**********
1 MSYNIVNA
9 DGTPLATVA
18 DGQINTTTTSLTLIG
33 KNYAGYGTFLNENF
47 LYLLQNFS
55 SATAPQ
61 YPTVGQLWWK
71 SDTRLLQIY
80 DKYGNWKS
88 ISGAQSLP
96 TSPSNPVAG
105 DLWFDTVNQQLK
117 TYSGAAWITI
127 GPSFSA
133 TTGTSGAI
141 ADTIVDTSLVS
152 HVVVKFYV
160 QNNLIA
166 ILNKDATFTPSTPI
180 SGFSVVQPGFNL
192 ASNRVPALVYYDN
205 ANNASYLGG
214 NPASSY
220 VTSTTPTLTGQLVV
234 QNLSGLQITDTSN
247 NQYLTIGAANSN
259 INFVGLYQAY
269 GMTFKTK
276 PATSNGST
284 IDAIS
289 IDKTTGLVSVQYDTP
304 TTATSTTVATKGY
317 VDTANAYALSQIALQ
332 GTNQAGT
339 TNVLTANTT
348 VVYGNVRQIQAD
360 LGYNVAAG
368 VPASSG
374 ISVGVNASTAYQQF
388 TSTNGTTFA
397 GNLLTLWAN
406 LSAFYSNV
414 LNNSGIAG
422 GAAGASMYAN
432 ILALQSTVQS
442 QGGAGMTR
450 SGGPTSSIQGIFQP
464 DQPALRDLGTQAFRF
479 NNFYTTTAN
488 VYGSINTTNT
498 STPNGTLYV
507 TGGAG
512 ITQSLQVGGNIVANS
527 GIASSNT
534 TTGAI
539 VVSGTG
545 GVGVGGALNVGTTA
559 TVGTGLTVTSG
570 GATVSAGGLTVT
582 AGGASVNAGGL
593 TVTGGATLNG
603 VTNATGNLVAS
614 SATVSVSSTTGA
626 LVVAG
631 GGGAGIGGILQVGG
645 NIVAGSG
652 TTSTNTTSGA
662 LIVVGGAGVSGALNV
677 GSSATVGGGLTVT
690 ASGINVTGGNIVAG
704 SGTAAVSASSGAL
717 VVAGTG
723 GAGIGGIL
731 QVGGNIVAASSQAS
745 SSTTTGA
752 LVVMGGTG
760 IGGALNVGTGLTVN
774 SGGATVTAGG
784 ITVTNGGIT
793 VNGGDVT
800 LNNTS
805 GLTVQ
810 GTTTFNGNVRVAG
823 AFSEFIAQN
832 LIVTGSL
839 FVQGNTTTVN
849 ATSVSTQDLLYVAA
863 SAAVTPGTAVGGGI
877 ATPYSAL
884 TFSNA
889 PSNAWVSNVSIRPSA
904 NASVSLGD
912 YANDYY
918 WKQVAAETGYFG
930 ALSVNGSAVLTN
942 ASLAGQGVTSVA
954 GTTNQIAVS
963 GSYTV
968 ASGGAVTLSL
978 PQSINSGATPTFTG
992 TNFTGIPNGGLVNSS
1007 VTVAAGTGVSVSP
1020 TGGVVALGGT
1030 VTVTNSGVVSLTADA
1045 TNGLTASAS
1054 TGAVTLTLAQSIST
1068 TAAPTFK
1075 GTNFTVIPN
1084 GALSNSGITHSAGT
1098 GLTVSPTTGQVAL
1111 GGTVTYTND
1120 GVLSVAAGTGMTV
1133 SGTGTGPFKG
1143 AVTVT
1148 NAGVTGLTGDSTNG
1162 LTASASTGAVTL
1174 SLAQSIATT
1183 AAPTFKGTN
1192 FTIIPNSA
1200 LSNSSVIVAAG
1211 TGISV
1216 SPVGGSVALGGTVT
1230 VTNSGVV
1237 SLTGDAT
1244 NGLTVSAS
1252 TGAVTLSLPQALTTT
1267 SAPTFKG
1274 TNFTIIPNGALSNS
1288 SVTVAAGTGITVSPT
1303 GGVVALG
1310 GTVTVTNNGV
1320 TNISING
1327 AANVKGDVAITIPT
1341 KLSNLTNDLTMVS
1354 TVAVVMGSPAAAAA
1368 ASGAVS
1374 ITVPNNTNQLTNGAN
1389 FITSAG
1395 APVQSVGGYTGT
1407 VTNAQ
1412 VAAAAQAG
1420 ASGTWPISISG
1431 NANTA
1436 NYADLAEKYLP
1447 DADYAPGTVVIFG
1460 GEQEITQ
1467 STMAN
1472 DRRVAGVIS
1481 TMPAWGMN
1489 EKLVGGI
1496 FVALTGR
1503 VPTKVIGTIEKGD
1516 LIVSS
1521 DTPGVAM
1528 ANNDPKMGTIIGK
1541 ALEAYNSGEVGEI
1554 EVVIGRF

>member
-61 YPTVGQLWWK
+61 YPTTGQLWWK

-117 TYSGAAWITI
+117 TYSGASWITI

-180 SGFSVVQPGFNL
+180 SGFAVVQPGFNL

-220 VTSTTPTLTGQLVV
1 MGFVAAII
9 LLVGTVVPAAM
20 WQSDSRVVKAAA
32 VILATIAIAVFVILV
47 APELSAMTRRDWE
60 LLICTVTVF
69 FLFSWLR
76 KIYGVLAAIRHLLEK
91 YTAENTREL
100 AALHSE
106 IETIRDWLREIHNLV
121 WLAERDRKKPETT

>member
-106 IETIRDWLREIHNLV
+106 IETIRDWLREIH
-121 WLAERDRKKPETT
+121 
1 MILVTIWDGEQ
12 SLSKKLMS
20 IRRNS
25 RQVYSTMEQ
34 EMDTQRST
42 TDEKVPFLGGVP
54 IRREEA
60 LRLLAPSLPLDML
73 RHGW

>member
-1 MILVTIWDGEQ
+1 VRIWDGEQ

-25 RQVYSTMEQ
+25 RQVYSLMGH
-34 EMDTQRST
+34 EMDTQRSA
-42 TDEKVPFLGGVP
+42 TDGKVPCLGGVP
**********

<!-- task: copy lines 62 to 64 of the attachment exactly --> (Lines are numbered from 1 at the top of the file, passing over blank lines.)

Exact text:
603 VTNATGNLVAS
614 SATVSVSSTTGA
626 LVVAG